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I plan to collect historical documents and articles by various authors in this blog, usually without comments. Opinions expressed within the articles belong to the authors and do not always coincide with those of mine.

Wednesday, January 14, 2015

Greek Efforts to Decimate the Jewish Population of Salonica

Quotes from Professor Stanford J. Shaw, 'The Jews of the Ottoman Empire and the Turkish Republic,' New York University Press, New York (1991).

Page 205:

Those Jews who survived these assaults in Southeastern Europe fled particularly to Salonica, whose Jewish population increased substantially as a result, from 28,000 in 1876 to 90,000 in 1908, more than half the total population, though even there increased persecution by local Greeks led many Jews to flee elsewhere in the Ottoman Empire, particularly to the great port of Izmir. Despite all the pressure from Ottomans and foreign Jews alike, the ritual murders and other assaults by Christians on Jews went on and on. Greek efforts to decimate the Jewish population of Salonica culminated in 1912 and 1913, following Greek conquest of Salonica during the first Balkan War, when many of its Jews, were either killed or terrorized into leaving...

page 206:

Though Greece was obligated by the post World War I treaties to allow Jews and other minorities to use their own languages in education and to practice their religions without hindrance, a law was issued in 1923 which forbad all inhabitants from working on Sunday, stimulating a new Jewish exodus as it was intended to do. Between 1932 and 1934 there was a series of anti-Semitic riots in Salonica, with the Cambel quarter, where most of the remaining Jews lived, being burned to the ground. This was followed by regulations requiring the use of Greek and prohibiting Hebrew and Judea-Spanish in the Jewish schools. A start was made also on expropriating the land of the principal Jewish cemetery in Salonica for use by the new University in order to derive the Jews out [47]. By killing and driving out large numbers of Jews, the Greeks left a substantial Greek majority in the city for the first time, and starting Salonica Jewry on the way to its final decimation by the Nazis during the occupation of Greece starting in 1941.

Salonica and Izmir of course were not the only places of refuge for Jewish refugees entering the Empire during its last century of existence. Istanbul, Edirne, and other parts of Rumelia and Anatolia received thousands more. Nor were Jews the only refugees received and helped by the government of the Sultan. Thousands of Muslims accompanied them in flight from similar persecutions wherever Balkan christian states gained independence or expanded. The Russian conquest of the Crimea and the Caucasus starting in the late eighteenth century, and particularly during and after the Crimean War, combined with the same independence movements in Southeastern Europe that had caused so much suffering and flight among its Jews caused thousands of helpless, ill, and poverty-stricken Muslim refugees to accompany them into the ever shrinking boundaries of the Ottoman Empire, with the Istanbul government struggling mightly but vainly to house and feed them as best it could. From 1850 to 1864 as many as 800,000 Crimean Tatars, Circassians, and other Muslims from north and east of the Black Sea had entered Anatolia alone, as many as 200,000 more came during the next twenty years, while 474,389 refugees entered in 1876-1877 as a result of the Ottoman wars with Russia and the Balkan states, with an equal number gaining refuge in the European portions of the Empire.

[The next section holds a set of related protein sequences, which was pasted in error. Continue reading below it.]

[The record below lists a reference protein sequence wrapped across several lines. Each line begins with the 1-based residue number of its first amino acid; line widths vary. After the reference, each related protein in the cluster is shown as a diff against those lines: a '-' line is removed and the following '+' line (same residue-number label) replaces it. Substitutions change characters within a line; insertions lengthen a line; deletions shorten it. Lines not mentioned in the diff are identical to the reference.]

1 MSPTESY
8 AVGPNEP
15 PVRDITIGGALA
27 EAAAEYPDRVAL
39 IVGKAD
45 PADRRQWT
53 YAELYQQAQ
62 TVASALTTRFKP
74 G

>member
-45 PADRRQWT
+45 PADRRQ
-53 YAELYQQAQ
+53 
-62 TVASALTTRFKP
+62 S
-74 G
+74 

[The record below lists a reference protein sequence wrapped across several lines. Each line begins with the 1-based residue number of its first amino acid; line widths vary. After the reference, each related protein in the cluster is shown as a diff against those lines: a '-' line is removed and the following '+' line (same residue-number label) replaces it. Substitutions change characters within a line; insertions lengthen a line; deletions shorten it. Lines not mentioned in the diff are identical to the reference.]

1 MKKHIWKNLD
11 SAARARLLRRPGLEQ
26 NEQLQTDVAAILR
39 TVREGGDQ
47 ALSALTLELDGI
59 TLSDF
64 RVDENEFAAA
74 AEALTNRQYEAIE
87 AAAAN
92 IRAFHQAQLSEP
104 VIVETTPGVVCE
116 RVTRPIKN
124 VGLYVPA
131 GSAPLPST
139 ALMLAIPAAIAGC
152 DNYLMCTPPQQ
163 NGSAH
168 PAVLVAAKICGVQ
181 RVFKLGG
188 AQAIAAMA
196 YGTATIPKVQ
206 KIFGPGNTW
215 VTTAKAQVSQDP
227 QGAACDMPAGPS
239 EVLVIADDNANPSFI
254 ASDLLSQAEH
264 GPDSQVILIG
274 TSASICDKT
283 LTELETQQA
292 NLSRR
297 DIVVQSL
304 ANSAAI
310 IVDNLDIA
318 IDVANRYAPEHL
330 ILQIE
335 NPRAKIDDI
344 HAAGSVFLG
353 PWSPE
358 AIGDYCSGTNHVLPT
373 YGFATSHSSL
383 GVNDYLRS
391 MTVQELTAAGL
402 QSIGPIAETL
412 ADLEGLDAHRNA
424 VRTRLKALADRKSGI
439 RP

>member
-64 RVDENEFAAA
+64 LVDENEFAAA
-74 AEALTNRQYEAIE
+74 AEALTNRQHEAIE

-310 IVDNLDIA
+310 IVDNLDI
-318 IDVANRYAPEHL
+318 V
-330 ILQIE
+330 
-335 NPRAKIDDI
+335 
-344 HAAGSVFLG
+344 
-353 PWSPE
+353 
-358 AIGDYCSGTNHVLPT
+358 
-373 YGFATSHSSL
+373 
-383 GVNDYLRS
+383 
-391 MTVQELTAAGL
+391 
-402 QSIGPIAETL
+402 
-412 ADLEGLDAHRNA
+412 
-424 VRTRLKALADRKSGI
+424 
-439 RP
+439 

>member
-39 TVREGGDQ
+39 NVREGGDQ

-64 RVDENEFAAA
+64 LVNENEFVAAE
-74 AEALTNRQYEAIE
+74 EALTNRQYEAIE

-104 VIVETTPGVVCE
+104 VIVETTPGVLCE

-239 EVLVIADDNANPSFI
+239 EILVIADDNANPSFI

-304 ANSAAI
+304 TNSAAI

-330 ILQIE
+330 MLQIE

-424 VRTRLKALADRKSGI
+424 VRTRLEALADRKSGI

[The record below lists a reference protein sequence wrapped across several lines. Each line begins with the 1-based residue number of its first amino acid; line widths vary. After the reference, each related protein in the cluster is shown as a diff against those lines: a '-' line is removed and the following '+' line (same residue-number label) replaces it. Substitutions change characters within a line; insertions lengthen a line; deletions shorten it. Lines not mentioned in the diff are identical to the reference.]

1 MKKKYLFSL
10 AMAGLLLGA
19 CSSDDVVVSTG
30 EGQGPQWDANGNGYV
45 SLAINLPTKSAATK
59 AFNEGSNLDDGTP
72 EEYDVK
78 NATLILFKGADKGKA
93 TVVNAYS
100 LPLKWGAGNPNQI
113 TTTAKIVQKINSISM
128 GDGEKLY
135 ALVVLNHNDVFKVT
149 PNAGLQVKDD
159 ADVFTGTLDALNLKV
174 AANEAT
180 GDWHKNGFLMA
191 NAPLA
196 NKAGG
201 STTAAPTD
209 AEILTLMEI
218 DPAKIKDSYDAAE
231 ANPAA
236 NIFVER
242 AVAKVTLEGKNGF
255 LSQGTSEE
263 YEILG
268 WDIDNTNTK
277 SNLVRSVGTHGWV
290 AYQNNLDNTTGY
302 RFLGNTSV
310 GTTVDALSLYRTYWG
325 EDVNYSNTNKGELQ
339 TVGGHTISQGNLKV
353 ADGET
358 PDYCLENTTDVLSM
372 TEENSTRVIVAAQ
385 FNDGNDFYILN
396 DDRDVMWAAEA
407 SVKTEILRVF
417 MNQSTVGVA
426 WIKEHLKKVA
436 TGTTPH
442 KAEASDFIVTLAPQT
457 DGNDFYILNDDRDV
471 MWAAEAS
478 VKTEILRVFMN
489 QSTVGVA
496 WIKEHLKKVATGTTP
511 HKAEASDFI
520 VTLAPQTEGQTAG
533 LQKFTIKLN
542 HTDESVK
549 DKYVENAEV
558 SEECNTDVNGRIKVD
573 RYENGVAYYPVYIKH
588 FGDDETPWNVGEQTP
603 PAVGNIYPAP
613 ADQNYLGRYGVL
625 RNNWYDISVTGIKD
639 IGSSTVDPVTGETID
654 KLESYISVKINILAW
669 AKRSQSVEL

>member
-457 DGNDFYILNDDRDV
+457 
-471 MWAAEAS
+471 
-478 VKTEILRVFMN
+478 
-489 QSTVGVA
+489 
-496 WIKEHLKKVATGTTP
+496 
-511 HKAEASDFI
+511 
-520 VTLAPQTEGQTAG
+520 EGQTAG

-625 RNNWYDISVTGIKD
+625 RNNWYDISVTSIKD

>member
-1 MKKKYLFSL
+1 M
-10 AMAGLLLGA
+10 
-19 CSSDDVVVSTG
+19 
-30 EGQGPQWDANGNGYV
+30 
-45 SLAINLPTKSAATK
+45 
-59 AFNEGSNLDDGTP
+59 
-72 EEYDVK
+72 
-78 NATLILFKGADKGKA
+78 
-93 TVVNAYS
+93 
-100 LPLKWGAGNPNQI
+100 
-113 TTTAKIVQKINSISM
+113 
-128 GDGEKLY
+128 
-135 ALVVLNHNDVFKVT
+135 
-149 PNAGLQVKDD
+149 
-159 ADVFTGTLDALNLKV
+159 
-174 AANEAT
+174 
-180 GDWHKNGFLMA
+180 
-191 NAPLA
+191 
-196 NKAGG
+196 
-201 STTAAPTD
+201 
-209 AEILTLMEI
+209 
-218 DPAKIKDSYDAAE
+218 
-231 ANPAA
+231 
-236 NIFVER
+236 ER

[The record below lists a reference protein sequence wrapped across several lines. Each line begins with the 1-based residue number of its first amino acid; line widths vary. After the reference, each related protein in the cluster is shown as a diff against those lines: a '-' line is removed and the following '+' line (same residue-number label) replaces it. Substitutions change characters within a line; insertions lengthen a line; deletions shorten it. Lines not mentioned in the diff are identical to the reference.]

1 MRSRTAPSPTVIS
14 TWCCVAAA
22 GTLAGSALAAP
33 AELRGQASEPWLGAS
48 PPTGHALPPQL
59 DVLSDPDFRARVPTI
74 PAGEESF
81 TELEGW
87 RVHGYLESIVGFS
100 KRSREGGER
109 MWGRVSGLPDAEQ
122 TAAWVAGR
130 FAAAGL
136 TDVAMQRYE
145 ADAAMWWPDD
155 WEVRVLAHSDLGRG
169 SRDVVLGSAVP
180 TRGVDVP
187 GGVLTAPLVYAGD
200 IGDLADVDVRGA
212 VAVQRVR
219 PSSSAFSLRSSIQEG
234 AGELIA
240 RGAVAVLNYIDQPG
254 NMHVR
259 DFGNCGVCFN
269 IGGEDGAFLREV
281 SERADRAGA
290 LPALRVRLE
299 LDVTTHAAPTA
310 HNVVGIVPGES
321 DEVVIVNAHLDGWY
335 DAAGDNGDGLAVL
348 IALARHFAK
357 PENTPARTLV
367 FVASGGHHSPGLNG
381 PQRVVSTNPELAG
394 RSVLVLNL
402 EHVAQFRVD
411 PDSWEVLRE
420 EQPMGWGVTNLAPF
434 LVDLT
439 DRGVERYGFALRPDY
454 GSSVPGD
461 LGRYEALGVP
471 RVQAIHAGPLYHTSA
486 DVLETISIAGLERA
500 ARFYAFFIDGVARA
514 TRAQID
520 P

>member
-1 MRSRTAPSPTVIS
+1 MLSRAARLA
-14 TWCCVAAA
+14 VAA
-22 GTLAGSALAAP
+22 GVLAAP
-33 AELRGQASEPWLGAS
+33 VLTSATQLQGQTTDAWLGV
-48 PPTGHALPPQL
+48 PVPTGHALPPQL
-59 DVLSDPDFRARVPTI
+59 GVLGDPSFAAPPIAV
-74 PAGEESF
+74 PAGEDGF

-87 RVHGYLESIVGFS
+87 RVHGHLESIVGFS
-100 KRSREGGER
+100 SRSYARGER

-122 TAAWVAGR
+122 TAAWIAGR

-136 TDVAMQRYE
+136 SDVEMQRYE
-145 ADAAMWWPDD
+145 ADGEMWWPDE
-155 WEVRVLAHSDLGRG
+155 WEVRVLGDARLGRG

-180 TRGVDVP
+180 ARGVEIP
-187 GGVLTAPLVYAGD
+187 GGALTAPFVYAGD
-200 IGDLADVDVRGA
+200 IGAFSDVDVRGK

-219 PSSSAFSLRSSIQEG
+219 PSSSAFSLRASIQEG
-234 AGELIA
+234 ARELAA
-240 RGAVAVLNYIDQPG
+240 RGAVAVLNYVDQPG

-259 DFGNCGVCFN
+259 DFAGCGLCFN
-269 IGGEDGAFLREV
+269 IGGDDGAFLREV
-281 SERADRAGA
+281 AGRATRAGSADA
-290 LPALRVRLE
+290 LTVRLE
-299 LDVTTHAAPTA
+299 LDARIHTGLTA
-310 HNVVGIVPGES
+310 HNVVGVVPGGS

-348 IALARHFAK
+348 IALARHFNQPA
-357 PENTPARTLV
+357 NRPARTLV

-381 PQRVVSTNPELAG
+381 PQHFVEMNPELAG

[47] Robert Mantran, 'La structure sociale de la communaute juive de Salonqiue a la fin du dix-neuvieme siecle', RH no.534 (1980), 391-92; Nehama VII, 762; Joseph Nehama (Salonica) to AIU (Paris) no.2868/2, 12 May 1903 (AIU Archives I-C-43); and no.2775, 10 January 1900 (AIU
Archives I-C-41), describing daily battles between Jewish and Greek children in the streets of Salonica. Benghiat, Director of Ecole Moise Allatini, Salonica, to AIU (Paris), no.7784, 1 December 1909 (AIU Archives I-C-48), describing Greek attacks on Jews, boycotts of Jewish shops and manufacturers, and Greek press campaigns leading to blood libel attacks. Cohen, Ecole Secondaire Moise Allatini, Salonica, to AIU (Paris), no.7745/4, 4 December 1912 (AIU Archives I-C-49) describes a week of terror that followed the Greek army occupation of Salonica in 1912, with the soldiers pillaging the Jewish quarters and destroying Jewish synagogues, accompanied by what he described as an 'explosion of hatred' by local Greek population against local Jews and Muslims. Mizrahi, President of the AIU at Salonica, reported to the AIU (Paris), no.2704/3, 25 July 1913 (AIU Archives I-C-51) that 'It was not only the irregulars (Comitadjis) that massacred, pillaged and burned. The Army soldiers, the Chief of Police, and the high civil officials also took an active part in the horrors...', Moise Tovi (Salonica) to AIU (Paris) no.3027 (20 August 1913) (AIU Archives I-C-51) describes the Greek pillage of the Jewish quarter during the night of 18-19 August 1913.

Prepared by: Murat Yazıcı

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